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EEG para Anestesiólogos. Artículos de interés

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Artículos de interés

Nihms709731. Marchant ClinEEGNeurosci2014. Clinical Electroencephalography for Anesthesiologists Part I: Background and Basic Signatures. Neural correlates of consciousness - ScienceDirect Topics. It is often assumed in the debate concerning the nature of consciousness that there are few relevant facts and therefore everybody is entitled to their own theory of consciousness.

Neural correlates of consciousness - ScienceDirect Topics

Nothing could be further from the truth. There is an immense amount of psychological, clinical, and neuroscientific data and observations that need to be accounted for. In particular, the contemporary focus on the neuronal basis of consciousness in the brain – rather than on eristic philosophical debates concerning exact definitions, whether true zombies can exist, or whether or not the Hard Problem can or cannot be solved – has given neuroscientists the tools to effectively attack this problem.

As defined by FC Crick and C Koch, the neuronal correlates of consciousness (NCC) are the minimal neuronal mechanisms jointly sufficient for any one specific conscious percept (minimal, as the entire brain is sufficient to give rise to consciousness). What characterizes the NCC? 2727. The Ageing Brain: Age-dependent changes in the electroencephalogram during propofol and sevoflurane general anaesthesia. + Author Affiliations ↵*Corresponding authors.

The Ageing Brain: Age-dependent changes in the electroencephalogram during propofol and sevoflurane general anaesthesia

E-mail: patrickp@nmr.mgh.harvard.edu or enb@neurostat.mit.edu Accepted April 19, 2015. Abstract Background Anaesthetic drugs act at sites within the brain that undergo profound changes during typical ageing. Methods We analysed the EEG in 155 patients aged 18–90 yr who received propofol (n=60) or sevoflurane (n=95) as the primary anaesthetic. Results Power across all frequency bands decreased significantly with age for both propofol and sevoflurane; elderly patients showed EEG oscillations ∼2- to 3-fold smaller in amplitude than younger adults. Conclusions These profound age-related changes in the EEG are consistent with known neurobiological and neuroanatomical changes that occur during typical ageing. Changes in the electroencephalogram during anaesthesia and their physiological basis. Abstract The use of EEG monitors to assess the level of hypnosis during anaesthesia has become widespread.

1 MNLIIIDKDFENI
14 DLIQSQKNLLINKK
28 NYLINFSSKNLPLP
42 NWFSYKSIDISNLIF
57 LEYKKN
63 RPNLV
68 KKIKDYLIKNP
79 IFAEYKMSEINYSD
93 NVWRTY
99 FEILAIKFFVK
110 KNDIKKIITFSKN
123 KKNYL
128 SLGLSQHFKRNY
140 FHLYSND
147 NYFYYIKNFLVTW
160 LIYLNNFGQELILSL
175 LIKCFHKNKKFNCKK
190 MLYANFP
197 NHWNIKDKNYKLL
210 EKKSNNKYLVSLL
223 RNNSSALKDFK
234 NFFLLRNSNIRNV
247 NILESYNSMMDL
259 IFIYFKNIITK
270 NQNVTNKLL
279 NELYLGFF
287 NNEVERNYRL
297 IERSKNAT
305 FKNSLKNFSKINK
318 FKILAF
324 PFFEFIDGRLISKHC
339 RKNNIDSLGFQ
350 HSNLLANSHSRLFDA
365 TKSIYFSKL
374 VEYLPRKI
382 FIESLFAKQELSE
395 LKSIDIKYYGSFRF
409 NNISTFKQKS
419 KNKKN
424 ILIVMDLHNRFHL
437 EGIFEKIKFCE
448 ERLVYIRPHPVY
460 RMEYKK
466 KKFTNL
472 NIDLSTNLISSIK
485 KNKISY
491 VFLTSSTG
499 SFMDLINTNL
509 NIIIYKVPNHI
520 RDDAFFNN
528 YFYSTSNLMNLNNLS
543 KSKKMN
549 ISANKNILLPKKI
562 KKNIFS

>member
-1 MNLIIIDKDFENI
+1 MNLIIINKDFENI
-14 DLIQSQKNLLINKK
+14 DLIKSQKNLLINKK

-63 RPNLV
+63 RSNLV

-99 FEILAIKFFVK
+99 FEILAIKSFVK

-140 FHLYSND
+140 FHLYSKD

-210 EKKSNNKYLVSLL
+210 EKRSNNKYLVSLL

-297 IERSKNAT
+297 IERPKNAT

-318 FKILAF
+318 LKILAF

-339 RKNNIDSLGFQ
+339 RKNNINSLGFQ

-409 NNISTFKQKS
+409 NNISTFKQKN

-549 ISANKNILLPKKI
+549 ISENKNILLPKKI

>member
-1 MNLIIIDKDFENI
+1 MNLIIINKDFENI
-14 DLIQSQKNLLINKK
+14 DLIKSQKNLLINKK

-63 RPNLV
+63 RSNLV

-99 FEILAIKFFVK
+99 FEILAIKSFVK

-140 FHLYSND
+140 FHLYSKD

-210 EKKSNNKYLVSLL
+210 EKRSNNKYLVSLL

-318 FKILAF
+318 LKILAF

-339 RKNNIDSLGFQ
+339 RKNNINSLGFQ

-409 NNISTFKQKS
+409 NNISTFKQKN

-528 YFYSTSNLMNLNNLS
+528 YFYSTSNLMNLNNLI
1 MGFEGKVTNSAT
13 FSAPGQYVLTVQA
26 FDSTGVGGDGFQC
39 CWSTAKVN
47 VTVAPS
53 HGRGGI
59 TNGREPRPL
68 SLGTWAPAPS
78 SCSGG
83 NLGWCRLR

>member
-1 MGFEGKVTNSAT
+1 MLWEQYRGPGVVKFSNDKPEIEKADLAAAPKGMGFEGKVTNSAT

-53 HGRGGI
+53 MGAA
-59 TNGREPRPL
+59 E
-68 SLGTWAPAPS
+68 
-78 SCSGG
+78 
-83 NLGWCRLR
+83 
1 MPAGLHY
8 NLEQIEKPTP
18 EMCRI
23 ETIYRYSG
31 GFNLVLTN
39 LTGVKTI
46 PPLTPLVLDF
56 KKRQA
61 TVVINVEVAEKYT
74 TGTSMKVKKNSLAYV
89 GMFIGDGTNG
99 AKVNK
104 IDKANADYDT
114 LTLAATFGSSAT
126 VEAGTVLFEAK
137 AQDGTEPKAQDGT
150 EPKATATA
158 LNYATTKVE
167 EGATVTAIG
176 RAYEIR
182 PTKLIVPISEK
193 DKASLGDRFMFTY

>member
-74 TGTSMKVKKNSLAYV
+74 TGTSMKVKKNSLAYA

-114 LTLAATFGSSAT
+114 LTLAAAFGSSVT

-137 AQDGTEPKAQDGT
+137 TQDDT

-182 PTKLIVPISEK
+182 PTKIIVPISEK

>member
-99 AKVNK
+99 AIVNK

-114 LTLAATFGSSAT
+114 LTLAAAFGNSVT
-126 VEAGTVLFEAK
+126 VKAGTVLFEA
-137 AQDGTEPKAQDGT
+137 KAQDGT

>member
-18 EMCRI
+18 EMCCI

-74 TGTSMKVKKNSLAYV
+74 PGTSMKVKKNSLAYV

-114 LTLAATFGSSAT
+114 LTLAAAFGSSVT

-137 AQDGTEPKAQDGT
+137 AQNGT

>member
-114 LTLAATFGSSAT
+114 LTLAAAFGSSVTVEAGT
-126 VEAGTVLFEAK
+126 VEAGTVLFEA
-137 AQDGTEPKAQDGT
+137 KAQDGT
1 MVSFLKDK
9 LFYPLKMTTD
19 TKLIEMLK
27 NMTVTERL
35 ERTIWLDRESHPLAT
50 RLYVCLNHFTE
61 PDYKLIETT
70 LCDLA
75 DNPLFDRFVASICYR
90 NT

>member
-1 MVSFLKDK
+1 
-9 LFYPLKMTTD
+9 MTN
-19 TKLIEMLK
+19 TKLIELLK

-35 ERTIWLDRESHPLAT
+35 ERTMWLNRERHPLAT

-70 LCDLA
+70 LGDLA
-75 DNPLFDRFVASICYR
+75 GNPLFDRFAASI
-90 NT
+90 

Changes in the electroencephalogram during anaesthesia and their physiological basis

Anaesthetists, however, do not usually observe the raw EEG data: they generally pay attention only to the Bispectral Index (BIS™) and other indices calculated by EEG monitors. This abstracted information only partially characterizes EEG features. To properly appreciate the availability and reliability of EEG-derived indices, it is necessary to understand how raw EEG changes during anaesthesia. With hemi-frontal lead EEGs obtained under volatile anaesthesia or propofol anaesthesia, the dominant EEG frequency decreases and the amplitude increases with increasing concentrations of anaesthetic. Memory formation during anaesthesia: plausibility of a neurophysiological basis. Abstract As opposed to conscious, personally relevant (explicit) memories that we can recall at will, implicit (unconscious) memories are prototypical of ‘hidden’ memory; memories that exist, but that we do not know we possess.